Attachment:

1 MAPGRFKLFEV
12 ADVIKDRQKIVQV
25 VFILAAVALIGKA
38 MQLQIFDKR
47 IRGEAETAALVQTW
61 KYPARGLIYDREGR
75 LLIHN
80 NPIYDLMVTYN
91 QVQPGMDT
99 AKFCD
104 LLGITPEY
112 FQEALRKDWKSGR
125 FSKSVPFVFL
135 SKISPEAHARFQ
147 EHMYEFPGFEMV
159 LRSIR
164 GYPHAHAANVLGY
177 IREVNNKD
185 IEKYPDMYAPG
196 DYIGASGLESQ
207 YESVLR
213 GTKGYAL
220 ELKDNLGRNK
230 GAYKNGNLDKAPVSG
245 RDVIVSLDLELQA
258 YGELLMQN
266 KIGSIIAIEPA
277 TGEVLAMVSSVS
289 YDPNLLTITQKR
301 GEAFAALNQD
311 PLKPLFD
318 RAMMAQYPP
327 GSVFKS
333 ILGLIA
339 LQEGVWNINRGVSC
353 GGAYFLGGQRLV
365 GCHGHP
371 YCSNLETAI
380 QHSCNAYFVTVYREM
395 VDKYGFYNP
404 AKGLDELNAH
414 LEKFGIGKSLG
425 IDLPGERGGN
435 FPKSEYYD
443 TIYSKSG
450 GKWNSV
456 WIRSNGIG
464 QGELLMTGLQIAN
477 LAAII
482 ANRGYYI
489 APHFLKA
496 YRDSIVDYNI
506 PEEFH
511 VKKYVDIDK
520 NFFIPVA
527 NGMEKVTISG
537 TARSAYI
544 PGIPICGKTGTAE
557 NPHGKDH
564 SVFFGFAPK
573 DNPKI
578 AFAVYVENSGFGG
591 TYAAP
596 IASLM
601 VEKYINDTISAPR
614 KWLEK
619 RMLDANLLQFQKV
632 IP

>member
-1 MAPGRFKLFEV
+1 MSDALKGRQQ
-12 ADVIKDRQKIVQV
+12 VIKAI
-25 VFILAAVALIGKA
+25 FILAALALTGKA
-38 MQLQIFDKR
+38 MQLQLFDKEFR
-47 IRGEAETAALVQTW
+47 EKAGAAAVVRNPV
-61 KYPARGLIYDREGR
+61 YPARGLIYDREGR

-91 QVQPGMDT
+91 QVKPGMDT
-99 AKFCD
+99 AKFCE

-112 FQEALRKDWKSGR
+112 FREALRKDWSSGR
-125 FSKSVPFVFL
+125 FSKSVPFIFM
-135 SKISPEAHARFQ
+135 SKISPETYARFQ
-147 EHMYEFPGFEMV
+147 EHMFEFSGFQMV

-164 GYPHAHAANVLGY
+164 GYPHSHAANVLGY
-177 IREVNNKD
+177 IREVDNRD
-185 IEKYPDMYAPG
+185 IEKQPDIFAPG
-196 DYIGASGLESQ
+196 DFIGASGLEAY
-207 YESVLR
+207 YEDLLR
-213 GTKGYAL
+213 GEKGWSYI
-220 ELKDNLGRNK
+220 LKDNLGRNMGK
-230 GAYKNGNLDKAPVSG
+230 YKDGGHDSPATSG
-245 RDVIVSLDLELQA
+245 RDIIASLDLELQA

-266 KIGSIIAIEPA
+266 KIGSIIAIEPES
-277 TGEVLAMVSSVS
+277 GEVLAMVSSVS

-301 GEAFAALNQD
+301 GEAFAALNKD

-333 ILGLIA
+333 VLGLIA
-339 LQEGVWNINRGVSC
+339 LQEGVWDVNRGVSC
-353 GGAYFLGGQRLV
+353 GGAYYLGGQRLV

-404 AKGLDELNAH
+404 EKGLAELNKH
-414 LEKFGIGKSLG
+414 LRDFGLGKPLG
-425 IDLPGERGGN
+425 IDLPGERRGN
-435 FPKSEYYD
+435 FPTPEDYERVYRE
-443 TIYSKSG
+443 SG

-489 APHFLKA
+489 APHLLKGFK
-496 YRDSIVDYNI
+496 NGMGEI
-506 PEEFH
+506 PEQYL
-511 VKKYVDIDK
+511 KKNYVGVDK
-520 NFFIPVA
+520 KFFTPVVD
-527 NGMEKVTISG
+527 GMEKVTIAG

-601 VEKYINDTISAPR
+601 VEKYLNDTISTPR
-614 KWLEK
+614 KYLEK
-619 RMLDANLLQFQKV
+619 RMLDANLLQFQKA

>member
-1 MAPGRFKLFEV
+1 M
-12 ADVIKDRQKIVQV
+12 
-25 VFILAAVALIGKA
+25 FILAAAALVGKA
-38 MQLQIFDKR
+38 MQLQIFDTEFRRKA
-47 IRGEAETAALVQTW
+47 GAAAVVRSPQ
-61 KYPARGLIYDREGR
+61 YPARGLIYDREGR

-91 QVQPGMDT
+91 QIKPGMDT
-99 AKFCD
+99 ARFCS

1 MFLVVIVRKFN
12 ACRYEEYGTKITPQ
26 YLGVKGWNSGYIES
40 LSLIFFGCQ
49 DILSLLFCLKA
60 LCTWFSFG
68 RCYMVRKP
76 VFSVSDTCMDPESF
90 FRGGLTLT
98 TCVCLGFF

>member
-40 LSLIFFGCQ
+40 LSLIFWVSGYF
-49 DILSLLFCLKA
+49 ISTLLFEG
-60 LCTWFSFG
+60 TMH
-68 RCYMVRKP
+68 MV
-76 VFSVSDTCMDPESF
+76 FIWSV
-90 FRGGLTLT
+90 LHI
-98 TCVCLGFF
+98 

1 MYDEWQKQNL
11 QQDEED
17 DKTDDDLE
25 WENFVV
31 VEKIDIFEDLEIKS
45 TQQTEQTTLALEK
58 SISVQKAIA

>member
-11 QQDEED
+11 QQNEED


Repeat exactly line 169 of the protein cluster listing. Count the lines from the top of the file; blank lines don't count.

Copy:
1 MFLVVIVRKFN